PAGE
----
Some readers might remember that I had a very, very challenging summer last year. This year is only slightly better. Last summer was far too busy and physically and emotionally overwhelming. This summer is far less physically taxing, but is equally emotionally challenging. I am feeling the emotional fall out – finally – from the heartbreak of the last twelve months. I am in the middle of excavating old wounds and nasty patterns with my husband. I am reaching out to forge new relationships. It’s all hard, but necessary and rewarding, work.

I privilege relationships above all else. What I am finding this summer is that this may not be wise all the time. I also privilege what I call ‘the Magic.’ Other people might call it flow, synchronicity, timing, luck, coincidence, or the Current. Once I started really listening and looking for this in my life, I found that strange and beautiful doors began opening. My life took on even more adventure. Obstacles weren’t as large or as stubborn anymore.

By Wazouille, via Wikimedia Commons

By Wazouille, via Wikimedia Commons

So I’m listening and looking even more keenly these days. What I’m seeing is that the work I’m doing personally around my relationships is necessary, but there are no green lights at this time. What I’m seeing is that the areas of my life that I want to be open and moving forward are not. I’m not getting No’s; I’m getting Not Right Now’s, lots of orange lights. I have to wait. My pushing is not helping; it’s only making certain things worse.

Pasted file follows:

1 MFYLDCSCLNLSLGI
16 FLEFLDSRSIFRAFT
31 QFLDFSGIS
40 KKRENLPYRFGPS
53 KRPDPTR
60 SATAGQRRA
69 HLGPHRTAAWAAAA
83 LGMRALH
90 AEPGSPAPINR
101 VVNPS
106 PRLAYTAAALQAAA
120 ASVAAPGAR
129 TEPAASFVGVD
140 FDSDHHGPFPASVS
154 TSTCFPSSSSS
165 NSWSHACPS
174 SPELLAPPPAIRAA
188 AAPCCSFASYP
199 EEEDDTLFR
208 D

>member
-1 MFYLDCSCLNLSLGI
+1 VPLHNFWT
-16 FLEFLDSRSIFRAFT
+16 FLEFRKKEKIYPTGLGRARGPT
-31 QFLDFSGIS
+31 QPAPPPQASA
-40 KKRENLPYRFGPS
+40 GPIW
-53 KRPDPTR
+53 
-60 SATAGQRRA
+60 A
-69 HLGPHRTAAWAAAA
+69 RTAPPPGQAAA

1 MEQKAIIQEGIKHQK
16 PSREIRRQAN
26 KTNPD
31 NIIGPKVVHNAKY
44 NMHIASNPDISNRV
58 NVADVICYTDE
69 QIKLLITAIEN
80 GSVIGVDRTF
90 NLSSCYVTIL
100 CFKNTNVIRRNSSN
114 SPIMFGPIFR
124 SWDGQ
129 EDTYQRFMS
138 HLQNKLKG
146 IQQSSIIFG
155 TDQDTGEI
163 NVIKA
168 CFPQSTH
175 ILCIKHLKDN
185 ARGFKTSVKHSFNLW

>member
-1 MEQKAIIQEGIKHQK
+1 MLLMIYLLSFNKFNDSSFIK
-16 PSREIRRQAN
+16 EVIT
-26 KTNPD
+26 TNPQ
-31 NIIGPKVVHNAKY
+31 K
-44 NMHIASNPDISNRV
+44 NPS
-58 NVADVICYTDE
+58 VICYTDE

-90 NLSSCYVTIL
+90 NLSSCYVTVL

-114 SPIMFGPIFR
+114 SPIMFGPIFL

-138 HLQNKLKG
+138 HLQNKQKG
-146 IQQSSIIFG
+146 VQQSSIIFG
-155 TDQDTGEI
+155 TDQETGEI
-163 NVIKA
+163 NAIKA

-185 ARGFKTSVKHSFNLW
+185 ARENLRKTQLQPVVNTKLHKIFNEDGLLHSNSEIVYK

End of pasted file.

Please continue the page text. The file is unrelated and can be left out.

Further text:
All of my relationships are highlighting things I need to work on: patience, trust, being vulnerable, reaching out. Can I trust the Magic? Can I trust my partner? Can I keep showing up with openness and meet my friends where they’re at? Can I trust the people in my life to show up for me and accept me as I am, mess and all? In addition to relationship stuff, my family is house hunting and having next to no luck. Can I trust here too? Can I trust the spell work I’ve done around it? Can I trust the timing will work out?

Everything is about trust for me right now.

As I wrote that last sentence I was flooded with weariness. I don’t trust very easily. I don’t think the world is out to get me, but I’m always on point, guards up. I’m always showing up for others, not asking -or expecting- others to show up for me. I’m always working too hard: not to be forgotten, to push things through, to make things happen for myself. I have to let go. I have to trust.